A tourist city in Queensland’s north.
Its location as Queensland’s most northern city and at the southern end of the Great Barrier Reef, makes Cairns a major tourist city. While the gateway to the northern Cape York Peninsula, Cairns has many impressive local attractions.
A central feature of the Cairns foreshore is the lagoon.
The lagoon is a salt water swimming area for all ages and covers 4, 800 square meters.
It provides a safe swimming location all year round using filtered water. It is open most days from 6 am to 9 pm.
Cairns Botanic Gardens
The botanic gardens include within several specialised gardens including the Flecker Gardens that were established in 1886.
The gardens are relatively compact and easy to transverse and show a remarkable array of subtropical and tropical flowers and plants.
Clifton Beach is just one of the tropical beaches that can be found and explored around Cairns.
Several beaches provide specially protected areas for swimming to avoid jelly fish stings which, although stings are rare, when they do occur they can be fatal.
Close to the Great Barrier Reef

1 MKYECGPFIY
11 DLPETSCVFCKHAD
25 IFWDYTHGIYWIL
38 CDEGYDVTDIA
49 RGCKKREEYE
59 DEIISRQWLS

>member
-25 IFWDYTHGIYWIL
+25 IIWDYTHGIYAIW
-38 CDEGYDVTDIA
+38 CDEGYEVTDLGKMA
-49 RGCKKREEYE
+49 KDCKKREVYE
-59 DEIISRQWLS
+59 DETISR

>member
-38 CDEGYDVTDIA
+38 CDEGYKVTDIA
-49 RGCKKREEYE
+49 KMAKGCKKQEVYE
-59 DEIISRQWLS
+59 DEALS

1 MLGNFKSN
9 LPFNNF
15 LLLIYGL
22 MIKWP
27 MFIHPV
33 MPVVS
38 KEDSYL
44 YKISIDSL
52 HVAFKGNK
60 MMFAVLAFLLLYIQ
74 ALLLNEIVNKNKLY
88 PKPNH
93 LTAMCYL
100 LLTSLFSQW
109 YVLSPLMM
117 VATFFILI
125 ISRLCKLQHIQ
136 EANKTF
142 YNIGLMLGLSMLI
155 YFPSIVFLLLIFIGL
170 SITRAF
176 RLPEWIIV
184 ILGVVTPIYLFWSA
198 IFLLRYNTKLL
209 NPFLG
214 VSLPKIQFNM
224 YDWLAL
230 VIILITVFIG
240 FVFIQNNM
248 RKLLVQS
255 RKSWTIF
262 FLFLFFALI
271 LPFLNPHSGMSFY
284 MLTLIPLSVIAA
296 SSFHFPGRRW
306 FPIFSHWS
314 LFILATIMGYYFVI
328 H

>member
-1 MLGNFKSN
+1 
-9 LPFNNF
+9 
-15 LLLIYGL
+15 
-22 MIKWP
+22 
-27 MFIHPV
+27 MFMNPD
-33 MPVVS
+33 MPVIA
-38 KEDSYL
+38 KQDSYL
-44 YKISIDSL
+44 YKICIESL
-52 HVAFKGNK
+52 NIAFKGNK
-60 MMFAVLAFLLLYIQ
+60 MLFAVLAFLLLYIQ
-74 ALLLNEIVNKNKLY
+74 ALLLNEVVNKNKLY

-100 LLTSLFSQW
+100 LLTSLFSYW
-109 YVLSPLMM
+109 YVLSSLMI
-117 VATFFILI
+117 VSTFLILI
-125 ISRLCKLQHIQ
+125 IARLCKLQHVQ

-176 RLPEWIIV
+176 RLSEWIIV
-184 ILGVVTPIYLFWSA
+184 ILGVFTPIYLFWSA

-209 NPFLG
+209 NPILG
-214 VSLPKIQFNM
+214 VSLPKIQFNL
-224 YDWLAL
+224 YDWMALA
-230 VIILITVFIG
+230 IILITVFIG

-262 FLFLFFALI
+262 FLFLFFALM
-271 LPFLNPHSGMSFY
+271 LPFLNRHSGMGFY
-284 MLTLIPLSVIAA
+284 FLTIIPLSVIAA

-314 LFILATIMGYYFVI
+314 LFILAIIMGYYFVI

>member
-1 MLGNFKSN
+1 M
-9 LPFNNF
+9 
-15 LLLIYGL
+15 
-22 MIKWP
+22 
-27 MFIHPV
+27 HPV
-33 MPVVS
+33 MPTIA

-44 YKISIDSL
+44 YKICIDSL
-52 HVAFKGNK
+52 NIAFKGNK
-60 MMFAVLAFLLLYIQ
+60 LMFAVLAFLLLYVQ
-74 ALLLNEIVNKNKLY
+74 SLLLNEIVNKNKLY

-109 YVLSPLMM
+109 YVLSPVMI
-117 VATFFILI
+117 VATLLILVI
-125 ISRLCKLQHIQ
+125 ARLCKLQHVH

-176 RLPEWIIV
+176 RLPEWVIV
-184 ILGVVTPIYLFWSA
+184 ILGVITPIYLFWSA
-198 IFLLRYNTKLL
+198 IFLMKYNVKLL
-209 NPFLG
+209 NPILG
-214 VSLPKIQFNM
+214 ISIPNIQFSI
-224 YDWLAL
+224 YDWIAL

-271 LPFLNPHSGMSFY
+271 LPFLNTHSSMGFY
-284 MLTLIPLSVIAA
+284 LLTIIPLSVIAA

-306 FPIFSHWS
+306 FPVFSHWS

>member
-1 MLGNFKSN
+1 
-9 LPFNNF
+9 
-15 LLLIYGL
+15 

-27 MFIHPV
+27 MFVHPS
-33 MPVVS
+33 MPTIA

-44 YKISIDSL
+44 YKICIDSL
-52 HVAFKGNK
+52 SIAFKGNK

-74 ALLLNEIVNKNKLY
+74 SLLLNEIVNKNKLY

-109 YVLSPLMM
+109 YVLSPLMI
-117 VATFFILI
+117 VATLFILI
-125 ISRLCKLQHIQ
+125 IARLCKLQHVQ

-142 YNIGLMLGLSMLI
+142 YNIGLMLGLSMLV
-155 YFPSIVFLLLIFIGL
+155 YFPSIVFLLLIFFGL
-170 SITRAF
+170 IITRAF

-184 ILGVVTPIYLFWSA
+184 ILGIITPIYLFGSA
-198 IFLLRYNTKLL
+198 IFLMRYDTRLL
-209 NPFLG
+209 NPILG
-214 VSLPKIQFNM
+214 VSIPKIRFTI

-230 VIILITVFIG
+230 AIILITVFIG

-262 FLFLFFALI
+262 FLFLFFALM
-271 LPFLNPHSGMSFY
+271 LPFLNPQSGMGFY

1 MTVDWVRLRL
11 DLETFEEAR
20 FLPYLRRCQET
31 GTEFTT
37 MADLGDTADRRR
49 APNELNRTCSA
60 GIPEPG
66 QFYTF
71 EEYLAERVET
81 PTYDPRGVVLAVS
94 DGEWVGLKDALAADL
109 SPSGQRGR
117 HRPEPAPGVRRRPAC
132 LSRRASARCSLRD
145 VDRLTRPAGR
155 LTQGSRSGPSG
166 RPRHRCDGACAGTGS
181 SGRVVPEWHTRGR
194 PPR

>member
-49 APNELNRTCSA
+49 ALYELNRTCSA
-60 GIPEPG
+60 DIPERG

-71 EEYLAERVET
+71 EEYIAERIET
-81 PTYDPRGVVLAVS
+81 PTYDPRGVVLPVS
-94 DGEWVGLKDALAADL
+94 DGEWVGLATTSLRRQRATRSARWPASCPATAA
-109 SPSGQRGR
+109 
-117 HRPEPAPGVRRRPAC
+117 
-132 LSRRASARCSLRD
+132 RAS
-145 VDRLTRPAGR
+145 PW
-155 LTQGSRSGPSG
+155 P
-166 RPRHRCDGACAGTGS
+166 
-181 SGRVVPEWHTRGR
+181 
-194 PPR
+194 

Located at the southern end of the Great Barrier reef, tours regularly leave from Cairns to visit the local islands and tourist pontoons anchored on the edge of the reef.
Kuranda Scenic Railway and Skyrail
A tourist railway which runs the from Cairns to the township of Kuranda on the Atherton Tablelands. The journey is 34 kilometers and goes from sea level to a height of 328 meters.
The line passes through the World Heritage rainforests, with spectacular views of the regions rivers and waterfalls.
The Tyrconnel gold mine at the Hodgkinson goldfields circa 1936.
Cairns was established in 1876 and used briefly as a sea port for the Hodgkinson goldfields miners travelling to the region to make their fortune.
The arrival of the railway in the late 1880s was far more significant for the area.